Critics see the Electoral College as an anti-democratic and dangerous relic. Supporters see it as an important part of the architecture of the Constitution, which combines popular and geographic representation. Recall, for example, Senator Daniel Patrick Moynihan’s words to the Senate in 1979, in arguing fiercely against a proposal to abolish the Electoral College. Sounding very much like John Calhoun, he maintained,
“Concurrent majorities are also required between sufficient majorities in both Houses of Congress and the Presidency to enact a law, and the President himself comes to office by having achieved a majority of the electoral votes cast. The power subsequently evolved, but clearly anticipated by the framers — and I think this is settled — that the Supreme Court could review the acts of the Congress and the President in their concurrent majorities, and the majority of the court could judge upon constitutionality. This is a pervasive and understood principle of the Constitution thought to be — and who would argue that history has not supported that expectation — learned from history. And of all these majorities, none was more subtle or more central to their thinking than the majorities required to elect a President.”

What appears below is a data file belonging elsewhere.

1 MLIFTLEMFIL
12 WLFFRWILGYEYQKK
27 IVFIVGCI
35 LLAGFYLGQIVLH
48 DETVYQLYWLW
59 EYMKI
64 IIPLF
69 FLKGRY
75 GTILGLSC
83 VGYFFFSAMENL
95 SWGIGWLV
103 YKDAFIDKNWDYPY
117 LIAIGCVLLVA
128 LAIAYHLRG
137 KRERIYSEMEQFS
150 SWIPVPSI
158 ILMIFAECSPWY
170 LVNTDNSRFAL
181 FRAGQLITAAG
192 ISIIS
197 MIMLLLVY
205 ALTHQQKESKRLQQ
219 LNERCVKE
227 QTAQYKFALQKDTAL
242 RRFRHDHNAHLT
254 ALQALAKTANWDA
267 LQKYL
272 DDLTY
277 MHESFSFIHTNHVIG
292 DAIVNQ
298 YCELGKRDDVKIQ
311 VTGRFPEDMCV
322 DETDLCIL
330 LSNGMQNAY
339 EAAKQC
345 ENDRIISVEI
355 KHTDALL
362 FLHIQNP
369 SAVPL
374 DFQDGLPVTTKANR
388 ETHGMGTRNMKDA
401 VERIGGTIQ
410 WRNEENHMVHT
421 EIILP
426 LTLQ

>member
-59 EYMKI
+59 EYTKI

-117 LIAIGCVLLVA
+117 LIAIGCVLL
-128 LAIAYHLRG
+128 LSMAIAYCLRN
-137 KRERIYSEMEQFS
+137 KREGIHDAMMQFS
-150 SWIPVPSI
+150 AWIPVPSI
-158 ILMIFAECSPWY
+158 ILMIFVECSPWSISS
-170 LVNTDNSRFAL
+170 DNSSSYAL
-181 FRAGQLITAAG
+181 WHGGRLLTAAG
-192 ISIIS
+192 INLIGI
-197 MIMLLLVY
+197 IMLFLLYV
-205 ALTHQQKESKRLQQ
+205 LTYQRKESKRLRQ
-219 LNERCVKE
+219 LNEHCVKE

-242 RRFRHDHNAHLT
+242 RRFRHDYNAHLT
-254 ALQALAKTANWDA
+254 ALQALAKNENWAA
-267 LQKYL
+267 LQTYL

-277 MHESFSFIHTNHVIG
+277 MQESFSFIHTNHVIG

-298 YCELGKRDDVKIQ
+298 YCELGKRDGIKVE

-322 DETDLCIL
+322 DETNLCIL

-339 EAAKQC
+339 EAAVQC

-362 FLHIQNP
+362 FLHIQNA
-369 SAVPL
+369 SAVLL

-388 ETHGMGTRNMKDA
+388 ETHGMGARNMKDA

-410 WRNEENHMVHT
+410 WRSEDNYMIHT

The Publius Society, a politically diverse group of students, faculty, and oher citizens, will gather at 7:30 p. m.on Sunday, September 28 at the AHI’s headquarters (21 West Park Row, Clinton, NY) for dessert and lively discussion.
Those interested in attending should come prepared to discuss the following readings:
We look forward to an an evening of thoughtful exchanges.